To properly control risk one needs to be truly diversified but diversification is not just having positions in different underlyings. We must keep in mind the correlation of different positions. What is correlation and why it is useful?
Correlation describes the historical relationship between the changes in two variables. When used in trading it means how two underlyings move in relation to each other over a certain time period. A table of correlation ranges was displayed. The table included ranges from -1.0 (perfect negative relationship to each other), 0.0 (no relationship) and +1.0 (perfect positive relationship to each other). The 1-month correlations between SPY and USO as well as USO and TLT was also displayed. The SPY/USO correlation was a positive +0.54 while the USO/TLT was -0.38.
Correlation is not static. There is no guarantee that the current relationship will hold and non-correlated underlyings can quickly become correlated. You need to keep this in mind when adding to your portfolio. Twoplaced in two underlyings that have a weak correlation does not mean that both trades will not be losers. This is especially true in the event of a strong market move. A 1-year graph of the average correlation of a basket of stocks to the S&P 500 versus the VIX was displayed. The graph showed that as , so does the correlation of the stocks to SPY.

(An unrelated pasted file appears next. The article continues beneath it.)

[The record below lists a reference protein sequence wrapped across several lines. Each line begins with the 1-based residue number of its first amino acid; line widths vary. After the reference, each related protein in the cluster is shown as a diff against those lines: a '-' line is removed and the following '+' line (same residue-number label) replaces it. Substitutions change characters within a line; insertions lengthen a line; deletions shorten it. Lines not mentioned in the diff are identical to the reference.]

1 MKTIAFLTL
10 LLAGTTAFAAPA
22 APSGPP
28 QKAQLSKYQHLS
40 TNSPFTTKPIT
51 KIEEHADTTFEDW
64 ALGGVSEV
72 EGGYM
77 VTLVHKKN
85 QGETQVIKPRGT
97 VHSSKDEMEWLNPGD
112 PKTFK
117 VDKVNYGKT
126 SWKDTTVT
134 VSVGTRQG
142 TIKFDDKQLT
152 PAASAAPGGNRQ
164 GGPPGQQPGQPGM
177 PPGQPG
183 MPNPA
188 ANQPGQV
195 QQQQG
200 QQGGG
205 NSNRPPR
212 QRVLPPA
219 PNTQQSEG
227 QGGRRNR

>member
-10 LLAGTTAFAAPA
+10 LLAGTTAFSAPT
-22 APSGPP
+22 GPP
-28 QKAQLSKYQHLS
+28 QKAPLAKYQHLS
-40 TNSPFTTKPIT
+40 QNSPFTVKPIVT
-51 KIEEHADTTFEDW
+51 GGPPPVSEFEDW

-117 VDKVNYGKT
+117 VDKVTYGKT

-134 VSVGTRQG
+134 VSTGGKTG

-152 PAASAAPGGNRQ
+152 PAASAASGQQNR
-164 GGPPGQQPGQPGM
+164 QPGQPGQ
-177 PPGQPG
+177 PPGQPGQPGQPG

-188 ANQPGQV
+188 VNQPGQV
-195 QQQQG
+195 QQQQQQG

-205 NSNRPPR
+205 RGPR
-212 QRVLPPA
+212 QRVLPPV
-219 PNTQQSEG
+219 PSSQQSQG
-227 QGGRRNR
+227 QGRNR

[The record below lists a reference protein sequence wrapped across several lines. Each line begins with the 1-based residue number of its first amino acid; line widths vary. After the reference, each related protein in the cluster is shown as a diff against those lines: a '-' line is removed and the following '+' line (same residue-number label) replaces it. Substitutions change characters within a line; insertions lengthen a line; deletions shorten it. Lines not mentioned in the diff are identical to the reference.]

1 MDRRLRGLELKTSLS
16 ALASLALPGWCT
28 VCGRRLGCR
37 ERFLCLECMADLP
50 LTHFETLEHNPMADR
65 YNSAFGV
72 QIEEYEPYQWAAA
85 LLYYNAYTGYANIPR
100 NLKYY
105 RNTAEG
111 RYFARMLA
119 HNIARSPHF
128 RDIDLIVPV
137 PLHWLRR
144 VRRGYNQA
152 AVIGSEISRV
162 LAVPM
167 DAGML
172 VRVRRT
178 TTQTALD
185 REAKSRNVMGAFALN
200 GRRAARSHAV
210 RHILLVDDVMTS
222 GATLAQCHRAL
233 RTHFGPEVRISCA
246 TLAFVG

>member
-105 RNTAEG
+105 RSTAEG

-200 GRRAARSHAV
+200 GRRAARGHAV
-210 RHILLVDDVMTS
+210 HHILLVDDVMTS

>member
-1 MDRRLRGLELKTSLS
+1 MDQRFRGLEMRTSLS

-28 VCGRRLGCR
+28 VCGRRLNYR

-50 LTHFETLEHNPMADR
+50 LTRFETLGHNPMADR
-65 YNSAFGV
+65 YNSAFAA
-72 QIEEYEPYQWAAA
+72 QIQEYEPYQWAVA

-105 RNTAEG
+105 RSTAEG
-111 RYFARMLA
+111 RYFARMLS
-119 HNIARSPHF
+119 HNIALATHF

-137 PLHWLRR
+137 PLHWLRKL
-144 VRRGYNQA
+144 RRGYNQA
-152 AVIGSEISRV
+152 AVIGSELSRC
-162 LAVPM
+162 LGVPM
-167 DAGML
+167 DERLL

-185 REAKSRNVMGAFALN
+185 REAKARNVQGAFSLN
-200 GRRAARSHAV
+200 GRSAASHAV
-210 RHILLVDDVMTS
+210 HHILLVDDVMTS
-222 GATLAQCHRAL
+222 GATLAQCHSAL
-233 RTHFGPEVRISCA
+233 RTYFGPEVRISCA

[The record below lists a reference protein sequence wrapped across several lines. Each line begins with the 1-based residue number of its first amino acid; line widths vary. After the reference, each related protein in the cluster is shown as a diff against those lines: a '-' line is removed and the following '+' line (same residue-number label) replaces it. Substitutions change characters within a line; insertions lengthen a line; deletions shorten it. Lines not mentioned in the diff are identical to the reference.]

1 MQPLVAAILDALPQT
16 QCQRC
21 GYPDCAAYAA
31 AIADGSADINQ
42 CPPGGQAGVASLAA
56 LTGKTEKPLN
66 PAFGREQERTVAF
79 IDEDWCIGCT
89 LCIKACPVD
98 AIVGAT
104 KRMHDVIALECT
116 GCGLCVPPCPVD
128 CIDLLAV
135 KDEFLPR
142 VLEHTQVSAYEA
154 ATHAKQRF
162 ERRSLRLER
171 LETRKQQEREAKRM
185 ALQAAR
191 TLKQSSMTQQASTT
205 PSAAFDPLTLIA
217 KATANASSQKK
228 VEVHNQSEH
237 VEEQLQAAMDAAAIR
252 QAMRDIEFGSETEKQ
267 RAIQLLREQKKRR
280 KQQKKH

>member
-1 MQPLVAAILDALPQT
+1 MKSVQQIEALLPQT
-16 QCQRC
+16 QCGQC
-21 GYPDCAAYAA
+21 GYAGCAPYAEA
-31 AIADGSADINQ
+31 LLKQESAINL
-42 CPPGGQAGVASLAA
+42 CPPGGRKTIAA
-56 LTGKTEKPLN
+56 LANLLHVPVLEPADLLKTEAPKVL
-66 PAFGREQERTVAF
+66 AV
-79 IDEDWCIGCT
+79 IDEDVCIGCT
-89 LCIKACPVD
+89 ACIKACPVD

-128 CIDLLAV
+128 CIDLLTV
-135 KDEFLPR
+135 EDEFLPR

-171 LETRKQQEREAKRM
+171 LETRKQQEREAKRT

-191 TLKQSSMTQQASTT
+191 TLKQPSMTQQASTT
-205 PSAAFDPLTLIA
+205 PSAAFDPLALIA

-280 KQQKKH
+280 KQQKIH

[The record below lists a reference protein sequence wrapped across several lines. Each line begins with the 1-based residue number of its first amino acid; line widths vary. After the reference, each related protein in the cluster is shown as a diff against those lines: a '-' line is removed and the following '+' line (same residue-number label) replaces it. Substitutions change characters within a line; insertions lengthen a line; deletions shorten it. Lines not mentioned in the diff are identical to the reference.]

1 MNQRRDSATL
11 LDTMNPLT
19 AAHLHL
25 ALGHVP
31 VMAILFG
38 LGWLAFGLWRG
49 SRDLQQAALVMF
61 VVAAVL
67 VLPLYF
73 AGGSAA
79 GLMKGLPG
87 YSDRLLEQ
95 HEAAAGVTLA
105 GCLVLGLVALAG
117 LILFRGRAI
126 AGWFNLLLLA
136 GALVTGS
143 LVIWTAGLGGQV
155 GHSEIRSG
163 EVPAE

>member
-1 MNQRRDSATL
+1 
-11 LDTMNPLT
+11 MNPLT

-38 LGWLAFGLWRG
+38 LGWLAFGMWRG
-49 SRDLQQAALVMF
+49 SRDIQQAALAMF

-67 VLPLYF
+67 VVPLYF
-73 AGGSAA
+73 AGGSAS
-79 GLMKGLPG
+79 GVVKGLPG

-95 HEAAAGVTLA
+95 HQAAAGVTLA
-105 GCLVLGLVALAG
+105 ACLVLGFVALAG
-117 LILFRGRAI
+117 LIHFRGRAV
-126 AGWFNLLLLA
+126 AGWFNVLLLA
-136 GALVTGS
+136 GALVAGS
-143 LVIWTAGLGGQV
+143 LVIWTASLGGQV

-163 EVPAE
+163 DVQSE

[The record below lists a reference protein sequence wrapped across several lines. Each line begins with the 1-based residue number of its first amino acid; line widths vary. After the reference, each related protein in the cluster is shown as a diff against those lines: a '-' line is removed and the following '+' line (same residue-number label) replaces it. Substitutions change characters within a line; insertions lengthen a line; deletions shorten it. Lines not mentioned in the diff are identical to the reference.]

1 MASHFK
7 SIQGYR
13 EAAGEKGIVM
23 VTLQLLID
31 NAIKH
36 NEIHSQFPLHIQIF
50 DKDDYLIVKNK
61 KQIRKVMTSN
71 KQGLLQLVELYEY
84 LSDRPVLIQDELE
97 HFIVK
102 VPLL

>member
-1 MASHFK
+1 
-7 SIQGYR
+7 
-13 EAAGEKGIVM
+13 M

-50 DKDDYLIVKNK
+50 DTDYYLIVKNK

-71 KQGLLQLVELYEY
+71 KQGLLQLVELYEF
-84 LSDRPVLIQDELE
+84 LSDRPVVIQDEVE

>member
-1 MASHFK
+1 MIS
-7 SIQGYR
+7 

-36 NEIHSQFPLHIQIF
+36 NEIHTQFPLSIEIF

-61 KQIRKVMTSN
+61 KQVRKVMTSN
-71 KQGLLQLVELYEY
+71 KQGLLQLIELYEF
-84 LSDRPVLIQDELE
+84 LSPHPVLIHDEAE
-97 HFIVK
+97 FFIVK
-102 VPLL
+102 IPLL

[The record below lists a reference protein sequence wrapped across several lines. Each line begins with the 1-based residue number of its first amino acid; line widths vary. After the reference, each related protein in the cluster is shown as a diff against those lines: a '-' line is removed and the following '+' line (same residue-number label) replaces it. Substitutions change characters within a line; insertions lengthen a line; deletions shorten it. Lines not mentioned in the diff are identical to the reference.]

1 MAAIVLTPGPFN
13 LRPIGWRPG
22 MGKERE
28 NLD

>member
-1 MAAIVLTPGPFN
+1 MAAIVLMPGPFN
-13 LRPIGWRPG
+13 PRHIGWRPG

A screenshot of how to find correlations inand in thinkorswim was displayed. The screenshot showed how to find fixed correlations on dough and how to find the watchlist and configure it with correlation on TOS. The research team usually use a 90-day correlation. Tom noted the importance of knowing exactly where your portfolio risk lies. Tom said his long term goal was to give viewers an “instant assessment of risk” through technology.
Watch this segment of “Options Jive” with Tom Sosnoff and Tony Battista for the valuable takeaways and a better understanding of correlation and how to use it via our trading platform to reduce overall portfolio risk.